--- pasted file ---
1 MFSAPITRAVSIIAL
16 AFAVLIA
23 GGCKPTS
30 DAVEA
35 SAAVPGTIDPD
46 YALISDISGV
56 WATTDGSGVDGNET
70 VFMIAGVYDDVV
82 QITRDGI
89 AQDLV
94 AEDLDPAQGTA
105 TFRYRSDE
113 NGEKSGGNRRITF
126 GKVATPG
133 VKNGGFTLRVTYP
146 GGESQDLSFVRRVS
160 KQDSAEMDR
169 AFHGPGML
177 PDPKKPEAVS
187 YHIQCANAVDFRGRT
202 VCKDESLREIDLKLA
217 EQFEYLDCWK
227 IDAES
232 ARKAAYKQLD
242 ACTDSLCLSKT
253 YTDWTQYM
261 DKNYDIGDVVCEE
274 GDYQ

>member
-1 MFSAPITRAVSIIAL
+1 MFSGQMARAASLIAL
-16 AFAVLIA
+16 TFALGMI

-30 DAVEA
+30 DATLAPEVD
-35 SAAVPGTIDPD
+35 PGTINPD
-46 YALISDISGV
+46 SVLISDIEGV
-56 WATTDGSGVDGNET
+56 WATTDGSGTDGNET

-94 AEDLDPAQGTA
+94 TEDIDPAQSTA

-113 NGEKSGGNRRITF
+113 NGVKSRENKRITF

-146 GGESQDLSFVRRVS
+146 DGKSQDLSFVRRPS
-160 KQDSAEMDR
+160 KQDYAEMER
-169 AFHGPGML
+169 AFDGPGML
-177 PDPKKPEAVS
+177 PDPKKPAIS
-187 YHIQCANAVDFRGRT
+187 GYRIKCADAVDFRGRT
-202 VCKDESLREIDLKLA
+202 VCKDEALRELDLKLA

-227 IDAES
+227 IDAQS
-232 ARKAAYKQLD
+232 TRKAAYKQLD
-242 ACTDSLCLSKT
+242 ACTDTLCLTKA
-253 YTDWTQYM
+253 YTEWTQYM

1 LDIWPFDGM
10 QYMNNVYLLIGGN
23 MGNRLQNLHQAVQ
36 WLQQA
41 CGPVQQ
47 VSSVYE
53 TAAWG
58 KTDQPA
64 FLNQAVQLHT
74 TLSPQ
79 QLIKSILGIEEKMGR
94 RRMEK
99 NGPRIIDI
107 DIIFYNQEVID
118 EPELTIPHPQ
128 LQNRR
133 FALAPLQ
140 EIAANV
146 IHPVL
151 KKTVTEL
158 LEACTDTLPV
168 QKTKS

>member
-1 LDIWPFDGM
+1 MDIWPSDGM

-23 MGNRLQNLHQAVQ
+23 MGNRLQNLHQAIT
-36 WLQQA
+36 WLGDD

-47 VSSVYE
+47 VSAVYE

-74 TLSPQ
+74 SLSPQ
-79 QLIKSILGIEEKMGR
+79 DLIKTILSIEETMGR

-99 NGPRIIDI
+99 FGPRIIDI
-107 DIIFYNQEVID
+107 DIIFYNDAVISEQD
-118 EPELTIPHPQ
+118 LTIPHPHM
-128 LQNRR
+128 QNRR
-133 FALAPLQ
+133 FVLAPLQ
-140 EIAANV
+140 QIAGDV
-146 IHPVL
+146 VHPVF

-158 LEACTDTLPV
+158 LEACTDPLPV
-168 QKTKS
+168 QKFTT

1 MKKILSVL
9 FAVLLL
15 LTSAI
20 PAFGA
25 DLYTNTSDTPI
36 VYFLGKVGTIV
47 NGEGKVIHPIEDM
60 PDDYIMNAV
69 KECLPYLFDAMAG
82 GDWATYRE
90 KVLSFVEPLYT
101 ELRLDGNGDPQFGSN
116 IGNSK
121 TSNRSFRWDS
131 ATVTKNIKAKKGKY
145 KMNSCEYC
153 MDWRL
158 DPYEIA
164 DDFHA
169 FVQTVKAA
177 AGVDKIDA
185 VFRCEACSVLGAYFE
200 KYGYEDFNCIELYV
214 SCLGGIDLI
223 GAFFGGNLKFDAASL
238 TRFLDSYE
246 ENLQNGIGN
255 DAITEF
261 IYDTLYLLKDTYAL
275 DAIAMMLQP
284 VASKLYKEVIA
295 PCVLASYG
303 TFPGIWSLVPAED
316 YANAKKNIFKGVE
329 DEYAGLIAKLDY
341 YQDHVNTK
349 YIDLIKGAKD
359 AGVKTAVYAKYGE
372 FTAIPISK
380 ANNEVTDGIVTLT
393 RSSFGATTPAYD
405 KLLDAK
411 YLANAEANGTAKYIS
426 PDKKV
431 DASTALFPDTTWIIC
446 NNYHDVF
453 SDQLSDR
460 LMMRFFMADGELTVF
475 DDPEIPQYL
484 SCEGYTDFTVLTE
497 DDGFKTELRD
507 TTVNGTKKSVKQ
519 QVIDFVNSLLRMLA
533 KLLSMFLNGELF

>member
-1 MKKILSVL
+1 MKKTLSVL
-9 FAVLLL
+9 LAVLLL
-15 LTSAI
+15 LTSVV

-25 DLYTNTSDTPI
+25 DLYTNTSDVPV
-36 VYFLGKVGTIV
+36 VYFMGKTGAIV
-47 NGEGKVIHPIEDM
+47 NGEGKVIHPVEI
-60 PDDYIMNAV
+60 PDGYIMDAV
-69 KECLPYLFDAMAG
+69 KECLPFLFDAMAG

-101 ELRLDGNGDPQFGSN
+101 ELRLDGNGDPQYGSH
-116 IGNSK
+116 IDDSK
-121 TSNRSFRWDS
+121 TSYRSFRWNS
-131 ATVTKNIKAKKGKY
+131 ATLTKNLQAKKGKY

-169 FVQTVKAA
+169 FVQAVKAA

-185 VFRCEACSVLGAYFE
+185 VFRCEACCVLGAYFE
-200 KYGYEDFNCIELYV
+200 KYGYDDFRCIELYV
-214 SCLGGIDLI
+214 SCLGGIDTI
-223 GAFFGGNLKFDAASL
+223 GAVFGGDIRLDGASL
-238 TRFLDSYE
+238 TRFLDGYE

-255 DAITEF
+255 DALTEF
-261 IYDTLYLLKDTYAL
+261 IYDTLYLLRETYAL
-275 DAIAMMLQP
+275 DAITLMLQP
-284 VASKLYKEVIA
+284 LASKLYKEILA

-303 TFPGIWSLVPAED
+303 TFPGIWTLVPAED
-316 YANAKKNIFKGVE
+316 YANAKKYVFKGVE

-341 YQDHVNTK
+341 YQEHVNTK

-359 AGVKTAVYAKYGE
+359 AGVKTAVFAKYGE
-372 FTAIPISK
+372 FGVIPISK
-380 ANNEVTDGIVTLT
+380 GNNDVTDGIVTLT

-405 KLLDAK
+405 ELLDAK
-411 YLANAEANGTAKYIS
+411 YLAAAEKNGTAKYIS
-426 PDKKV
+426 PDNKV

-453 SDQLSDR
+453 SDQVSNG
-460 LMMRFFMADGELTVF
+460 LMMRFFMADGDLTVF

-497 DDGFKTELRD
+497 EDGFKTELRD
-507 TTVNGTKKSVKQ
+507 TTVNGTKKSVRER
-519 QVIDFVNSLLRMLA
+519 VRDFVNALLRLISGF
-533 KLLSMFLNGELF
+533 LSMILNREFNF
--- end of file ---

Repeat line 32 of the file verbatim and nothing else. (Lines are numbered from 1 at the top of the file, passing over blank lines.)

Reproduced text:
-16 AFAVLIA